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How to Save on Paper

Saving paper will save your home business money and save a few trees too!

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When it comes to paper, don’t just recycle--reduce and reuse too. This will save on paper and printing costs. Keep in mind that every time you use the printer you are not just spending money on paper but on toner and ink too. So when you save on paper, you save on printer cartridges too. And in all you also create a more eco-friendly home office.

I know it sounds a bit simplistic, but to save on paper, print less stuff. However, it takes some discipline and rethinking to put this into practice. Try these 11 tips can help you save on paper.

 

1. Get to know your printer.

Learn how to use your printer more effectively to save on paper. Before printing, choose "print preview" to check if one line is going to cause another whole page to print.

Don't just blindly hit OK when the print dialogue box pops up. See if you can reduce the print range to the pages you need. If you really only need to pages 2 and 3, don't print 1 and 4 too. You can also highlight only the text you need and choose "print selection." This is particularly useful when printing from websites because you can eliminated the ads.

If you have difficulty printing, clear your printer queue once you've fixed the problem. That way your printer won't spit out the six attempts you made before you figured out you were out of paper!

2. Take notes, and bookmark web pages.

When viewing a website, jot down important information rather than printing a whole page just for a phone number or address. You can also copy and paste information into a Word document or other organizing software like Microsoft OneNote. Or, if it is something you want to keep for future reference, simply bookmark it. (Keep your bookmarks organized in folders so you can find it later.)

3. Proofread carefully!

Be sure to check your work before you hit print. But if you do find a mistake, hit cancel quickly, so you only have one misprinted page. If the whole document prints before you find the error, only reprint the page with the error, not the whole document.

4. Send electronic invoices to clients.

This will save on postage too. Don't print out a hard copy for your records either. File them electronically on your computer (but be sure to back up your records!). While you're at it, request paperless statements for your bills, and make your office as paper-free as possible.

5. Share documents online with free online office tools.

Use these free online office tools to send and receive documents via the web. These can be downloaded and filed on your hard drive or left online so you and your clients or coworkers can each make changes without ever using a piece of paper.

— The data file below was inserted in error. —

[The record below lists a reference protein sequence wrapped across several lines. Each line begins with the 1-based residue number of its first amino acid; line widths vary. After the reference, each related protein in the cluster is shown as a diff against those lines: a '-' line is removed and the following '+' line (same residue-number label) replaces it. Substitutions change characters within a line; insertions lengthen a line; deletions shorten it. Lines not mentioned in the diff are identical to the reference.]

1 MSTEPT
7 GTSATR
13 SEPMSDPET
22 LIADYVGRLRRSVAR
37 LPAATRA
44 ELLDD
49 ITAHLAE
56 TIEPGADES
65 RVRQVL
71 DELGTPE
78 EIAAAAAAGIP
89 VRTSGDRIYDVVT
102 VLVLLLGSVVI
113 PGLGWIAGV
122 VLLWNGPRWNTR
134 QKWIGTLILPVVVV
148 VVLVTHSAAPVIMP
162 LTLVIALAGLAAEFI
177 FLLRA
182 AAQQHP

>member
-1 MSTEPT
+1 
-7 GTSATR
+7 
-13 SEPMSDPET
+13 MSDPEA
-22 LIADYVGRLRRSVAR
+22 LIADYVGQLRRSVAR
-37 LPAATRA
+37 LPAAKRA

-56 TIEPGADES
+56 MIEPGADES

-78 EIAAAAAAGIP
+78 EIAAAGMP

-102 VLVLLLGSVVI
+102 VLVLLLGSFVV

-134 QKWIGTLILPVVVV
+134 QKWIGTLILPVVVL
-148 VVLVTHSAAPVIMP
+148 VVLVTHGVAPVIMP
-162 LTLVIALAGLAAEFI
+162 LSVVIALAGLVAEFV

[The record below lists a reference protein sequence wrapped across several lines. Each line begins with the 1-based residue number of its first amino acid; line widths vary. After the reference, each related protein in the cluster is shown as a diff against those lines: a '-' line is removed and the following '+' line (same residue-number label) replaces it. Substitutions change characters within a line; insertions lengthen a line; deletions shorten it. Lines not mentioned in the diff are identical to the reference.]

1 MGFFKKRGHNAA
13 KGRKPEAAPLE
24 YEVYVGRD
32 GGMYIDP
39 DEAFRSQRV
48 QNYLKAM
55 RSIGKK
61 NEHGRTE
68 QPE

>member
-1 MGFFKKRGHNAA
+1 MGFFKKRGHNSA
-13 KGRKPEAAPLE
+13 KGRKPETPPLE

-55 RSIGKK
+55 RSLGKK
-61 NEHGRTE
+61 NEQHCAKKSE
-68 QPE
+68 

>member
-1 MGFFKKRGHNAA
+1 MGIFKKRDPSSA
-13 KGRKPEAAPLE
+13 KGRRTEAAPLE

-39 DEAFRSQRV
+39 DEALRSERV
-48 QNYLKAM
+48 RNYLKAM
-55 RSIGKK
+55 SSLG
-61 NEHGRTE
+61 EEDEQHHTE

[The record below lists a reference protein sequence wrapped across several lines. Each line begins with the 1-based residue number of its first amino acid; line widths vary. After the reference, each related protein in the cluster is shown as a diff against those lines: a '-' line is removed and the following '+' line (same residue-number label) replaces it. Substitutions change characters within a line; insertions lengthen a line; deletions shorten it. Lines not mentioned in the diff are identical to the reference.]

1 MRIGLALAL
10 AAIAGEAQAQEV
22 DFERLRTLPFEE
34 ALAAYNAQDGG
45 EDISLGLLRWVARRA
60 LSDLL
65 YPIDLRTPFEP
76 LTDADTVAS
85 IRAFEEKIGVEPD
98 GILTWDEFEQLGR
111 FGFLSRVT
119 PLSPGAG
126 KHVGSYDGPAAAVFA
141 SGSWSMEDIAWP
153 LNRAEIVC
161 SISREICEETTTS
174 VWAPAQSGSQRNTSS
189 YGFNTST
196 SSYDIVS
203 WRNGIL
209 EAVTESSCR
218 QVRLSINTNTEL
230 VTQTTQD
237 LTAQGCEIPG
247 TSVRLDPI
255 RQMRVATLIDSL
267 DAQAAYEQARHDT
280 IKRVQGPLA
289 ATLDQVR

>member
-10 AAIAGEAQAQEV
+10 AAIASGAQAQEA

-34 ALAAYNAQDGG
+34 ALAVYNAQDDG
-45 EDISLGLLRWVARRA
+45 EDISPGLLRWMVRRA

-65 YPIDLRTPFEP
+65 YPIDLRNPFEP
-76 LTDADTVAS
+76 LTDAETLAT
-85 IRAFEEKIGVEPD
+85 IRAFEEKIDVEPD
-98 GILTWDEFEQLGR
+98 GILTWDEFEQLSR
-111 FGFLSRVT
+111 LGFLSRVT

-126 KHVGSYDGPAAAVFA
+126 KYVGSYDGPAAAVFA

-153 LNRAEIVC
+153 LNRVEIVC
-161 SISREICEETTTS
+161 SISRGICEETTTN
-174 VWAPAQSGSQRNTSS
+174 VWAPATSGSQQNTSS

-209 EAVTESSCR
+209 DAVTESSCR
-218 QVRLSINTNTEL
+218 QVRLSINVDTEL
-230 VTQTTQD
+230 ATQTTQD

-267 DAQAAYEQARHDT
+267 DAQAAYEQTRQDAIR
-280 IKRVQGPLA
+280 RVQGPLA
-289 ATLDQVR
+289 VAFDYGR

6. Put your fax machine in storage.

Send and receive documents as PDFs rather than a faxes. The quality is better, and it's a lot easier, particularly if you don't have a second line for the fax. And if you do have a second line, it's a lot cheaper because you can get rid of that monthly bill. But hang on to your fax machine, just in case

7. Use email more; print it less.

Writing effective email is an important skill for a telecommuter, but a good filing system for email is almost as important. If filed and backed up on your hard drive or online, emails will very rarely require printing. Set up folders in you email client and have your email automatically sorted. You won't just save on paper; you'll save on time too.

8. Adjust your margins.

Use wider margins, smaller font and closer line spacing to get more to a page. Along these same lines, one tip for saving on printer ink cartridges is to use the "draft" quality setting or gray scale when printing.

9. Enjoy family pictures in a digital photo frame.

I long ago abandoned the practice of printing family photos. I prefer to view a large volume of rotating pictures in my digital frame rather than the few that I might have chosen to put in an album. And frankly I just don't have time to put them in a photo album. This way I see my pictures pictures all the time, i.e., while I'm sitting at my desk, working on homework with the kids, cleaning up, etc., not just wne I pull out the photo album.

10. Print on both sides of the paper.

This may mean setting up for a two-sided print job (also called duplex printing), which admittedly is a little more time consuming but really not that difficult (especially if you've gotten to know your printer as recommended in #1).

This can also mean putting a new print job on the reverse of old paper. Fill the paper tray with old mistaken printings or the fliers that come out of the kids’ folders, taking care that they are facing the right way. After it is finished printing, flip your document over to the wrong side and mark a line through it, so that in the future you won’t waste time turning it over to find the right side.

While obviously you don’t want to use this technique for something you’d send out to clients, it works well for internal documents or kids’ projects that will be glued to a poster board. 

11. Reuse old paper.

Despite our household's best efforts to save on paper, we still have an awful lot of it around the house. Whenever possible, reuse paper. Not only can you print on the back side, as explained above, but you can use it for many other purposes:
  • Cut it in half to make scrap paper for lists. (Cutting it keeps it from getting mixed up with current documents, but you can also just mark a line through it.)
  • Staple it together to form scrap-paper notebooks.
  • Give it to the kids for drawing or scratch paper for math homework.
  • Shred it to make packing materials.
  • If you use electronic bill pay, save the return envelopes that come in your bills and use them to send in the kids’ lunch money or to organized small items.

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